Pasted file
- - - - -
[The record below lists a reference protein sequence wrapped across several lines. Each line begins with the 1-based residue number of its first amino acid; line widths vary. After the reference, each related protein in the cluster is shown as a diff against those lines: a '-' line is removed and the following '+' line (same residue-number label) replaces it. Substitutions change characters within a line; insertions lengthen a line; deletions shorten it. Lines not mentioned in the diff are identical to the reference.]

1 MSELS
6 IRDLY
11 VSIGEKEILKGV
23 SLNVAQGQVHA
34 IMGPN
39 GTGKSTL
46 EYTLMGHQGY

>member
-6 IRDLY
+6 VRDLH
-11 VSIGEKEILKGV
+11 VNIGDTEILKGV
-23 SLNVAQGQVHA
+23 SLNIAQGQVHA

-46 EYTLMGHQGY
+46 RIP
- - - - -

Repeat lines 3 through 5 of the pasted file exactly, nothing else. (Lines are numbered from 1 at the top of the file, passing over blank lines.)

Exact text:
6 IRDLY
11 VSIGEKEILKGV
23 SLNVAQGQVHA